Skip to content
Breaking News Alert Ethan Hawke Warns Not To 'Throw Away' Geniuses Like Flannery O'Connor

Washington Post Blasts Melania Trump’s Outfit After Finally Approving The First Lady’s Christmas Decorations

The Post laid into the first lady after briefly approving of this year’s December decorations after chastising last year’s display as a “nightmare forest.”


The Trump-resistance Washington Post went after First Lady Melania Trump’s choice of a white coat Monday when previewing the White House Christmas decorations earlier this week.

The Post’s fashion critic, Robin Givhan laid into the first lady after briefly approving of this year’s December decorations after the paper chastised last year’s display as a “nightmare forest.”

In the piece, titled, “Melania Trump’s Christmas decorations are lovely, but that coat looks ridiculous,” Givhan writes that Trump’s outfit was “dismissive,” and “cold,” despite the white coat being the first lady’s signature look that performs in perfect harmony with this year’s theme being “The Spirit of America,” where white is a dominant color of the exhibition.

“More than a silly fashion folly, the coat is a distraction,” Givhan lambasted. “It’s a discomforting affectation taken to a ludicrous extreme. In a video that is intended to celebrate the warmth and welcoming spirit of the holiday season, that simple flourish exudes cold, dismissive aloofness.”

Watch the video for yourself, so cold.

In 2016 and 2017, multiple media outlets fawned over Hillary Clinton’s white coats and pant suits. Vanity Fair and USA Today explained the “hidden meaning” of Clinton’s white outfits, linking them to the women’s suffrage movement. The New York Times fashion critic praised Clinton’s white pant suit in 2016, then declared Tulsi Gabbard’s white pant suit look “leaves a chill.”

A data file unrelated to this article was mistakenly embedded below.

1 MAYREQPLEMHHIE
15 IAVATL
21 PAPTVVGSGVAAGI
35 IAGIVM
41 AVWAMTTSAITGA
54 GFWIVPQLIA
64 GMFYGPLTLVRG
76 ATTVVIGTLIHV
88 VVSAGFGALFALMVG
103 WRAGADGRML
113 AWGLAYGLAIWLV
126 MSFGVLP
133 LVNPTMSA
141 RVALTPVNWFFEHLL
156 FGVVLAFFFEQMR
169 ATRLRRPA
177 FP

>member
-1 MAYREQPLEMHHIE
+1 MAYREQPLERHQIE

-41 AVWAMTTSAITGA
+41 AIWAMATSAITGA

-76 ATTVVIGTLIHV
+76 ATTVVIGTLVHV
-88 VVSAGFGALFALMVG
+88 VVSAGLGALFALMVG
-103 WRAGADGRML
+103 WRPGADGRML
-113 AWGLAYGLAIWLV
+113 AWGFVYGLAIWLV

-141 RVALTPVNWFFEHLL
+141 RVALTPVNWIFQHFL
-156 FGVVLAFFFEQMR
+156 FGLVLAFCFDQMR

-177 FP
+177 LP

The Washington Post writer now castigating the first lady’s wardrobe outfit had previously spent years gushing in the Post over former First Lady Michelle Obama’s fashion attire, parading Obama’s dress as humble yet provocative and “impressive.”

As the Obamas were on their way out in 2016, Givhan wrote in awe of the departing first lady’s legacy on fashion in the White House, titling her piece, “Michelle Obama didn’t like to discuss her clothes, but they spoke volumes.”

Fifteen years ago, the same fashion critic mocked the clothing of Chief Justice John Roberts’ young children at the judge’s appointment ceremony, characterizing their outfits as too conservative and “too carefully coordinated.”

Dressing appropriately is a somewhat selfless act. It’s not about catering to personal comfort. One can’t give in fully to private aesthetic preferences. Instead, one asks what would make other people feel respected? What would mark the occasion as noteworthy? What signifies that the moment is bigger than the individual?

But the Roberts family went too far. In announcing John Roberts as his Supreme Court nominee, the president inextricably linked the individual — and his family — to the sweep of tradition. In their attire, there was nothing too informal; there was nothing immodest. There was only the feeling that, in the desire to be appropriate and respectful of history, the children had been costumed in it.

Givhan’s condemnation of Trump’s designer outfit complementing the carefully conscripted colors of this year’s theme earned much-deserved scorn on Twitter.

Of course, Givhan is not alone in applying this partisan double-standard of wardrobe criticism.

For years, Michelle Obama was paraded as the “slay-queen,” merely every time she simply looked nice, (and she did, often look fabulous).

Melania Trump however, as evidenced in this week’s page from the Washington Post has been afforded with little such grace. The former supermodel-turned first lady representing the United States alongside her husband has been criticized countless times by elites in the media over her wardrobe choices often condemned as too extravagant.

As Fox News Contributor Lisa Boothe notes, the coverage of the first lady would be far different if she were a Democrat.

Clearly, the correctness of one’s fashion choices are directly related to their political affiliation than their fashion industry bonafides.